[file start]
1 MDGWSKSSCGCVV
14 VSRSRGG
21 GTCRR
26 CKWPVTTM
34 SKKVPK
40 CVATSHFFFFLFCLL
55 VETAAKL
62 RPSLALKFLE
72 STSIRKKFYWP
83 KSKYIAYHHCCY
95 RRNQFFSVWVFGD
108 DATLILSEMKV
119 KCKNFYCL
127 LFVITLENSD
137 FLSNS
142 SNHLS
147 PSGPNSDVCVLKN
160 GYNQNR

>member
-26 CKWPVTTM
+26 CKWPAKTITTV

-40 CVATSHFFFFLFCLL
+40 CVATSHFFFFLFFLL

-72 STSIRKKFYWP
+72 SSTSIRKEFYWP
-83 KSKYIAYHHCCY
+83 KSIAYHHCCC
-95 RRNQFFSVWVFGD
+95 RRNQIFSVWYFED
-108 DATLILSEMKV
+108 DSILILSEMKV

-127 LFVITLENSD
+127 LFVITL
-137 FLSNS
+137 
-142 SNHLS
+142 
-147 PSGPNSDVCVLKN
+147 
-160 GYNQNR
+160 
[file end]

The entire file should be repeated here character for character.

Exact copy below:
1 MDGWSKSSCGCVV
14 VSRSRGG
21 GTCRR
26 CKWPVTTM
34 SKKVPK
40 CVATSHFFFFLFCLL
55 VETAAKL
62 RPSLALKFLE
72 STSIRKKFYWP
83 KSKYIAYHHCCY
95 RRNQFFSVWVFGD
108 DATLILSEMKV
119 KCKNFYCL
127 LFVITLENSD
137 FLSNS
142 SNHLS
147 PSGPNSDVCVLKN
160 GYNQNR

>member
-26 CKWPVTTM
+26 CKWPAKTITTV

-40 CVATSHFFFFLFCLL
+40 CVATSHFFFFLFFLL

-72 STSIRKKFYWP
+72 SSTSIRKEFYWP
-83 KSKYIAYHHCCY
+83 KSIAYHHCCC
-95 RRNQFFSVWVFGD
+95 RRNQIFSVWYFED
-108 DATLILSEMKV
+108 DSILILSEMKV

-127 LFVITLENSD
+127 LFVITL
-137 FLSNS
+137 
-142 SNHLS
+142 
-147 PSGPNSDVCVLKN
+147 
-160 GYNQNR
+160 